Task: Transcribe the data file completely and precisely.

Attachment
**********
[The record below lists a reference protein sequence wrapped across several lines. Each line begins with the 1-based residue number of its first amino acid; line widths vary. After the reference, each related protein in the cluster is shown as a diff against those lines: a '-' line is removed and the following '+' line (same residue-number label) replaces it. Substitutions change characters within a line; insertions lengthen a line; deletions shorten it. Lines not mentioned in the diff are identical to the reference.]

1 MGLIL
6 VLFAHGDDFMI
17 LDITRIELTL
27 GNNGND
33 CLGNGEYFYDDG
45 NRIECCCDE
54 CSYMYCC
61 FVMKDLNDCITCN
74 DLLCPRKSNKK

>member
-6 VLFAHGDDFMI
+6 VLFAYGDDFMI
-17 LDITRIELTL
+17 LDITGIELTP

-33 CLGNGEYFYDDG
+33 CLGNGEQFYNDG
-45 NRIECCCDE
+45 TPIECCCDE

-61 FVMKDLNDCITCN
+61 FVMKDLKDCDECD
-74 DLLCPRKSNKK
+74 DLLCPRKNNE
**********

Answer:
[The record below lists a reference protein sequence wrapped across several lines. Each line begins with the 1-based residue number of its first amino acid; line widths vary. After the reference, each related protein in the cluster is shown as a diff against those lines: a '-' line is removed and the following '+' line (same residue-number label) replaces it. Substitutions change characters within a line; insertions lengthen a line; deletions shorten it. Lines not mentioned in the diff are identical to the reference.]

1 MGLIL
6 VLFAHGDDFMI
17 LDITRIELTL
27 GNNGND
33 CLGNGEYFYDDG
45 NRIECCCDE
54 CSYMYCC
61 FVMKDLNDCITCN
74 DLLCPRKSNKK

>member
-6 VLFAHGDDFMI
+6 VLFAYGDDFMI
-17 LDITRIELTL
+17 LDITGIELTP

-33 CLGNGEYFYDDG
+33 CLGNGEQFYNDG
-45 NRIECCCDE
+45 TPIECCCDE

-61 FVMKDLNDCITCN
+61 FVMKDLKDCDECD
-74 DLLCPRKSNKK
+74 DLLCPRKNNE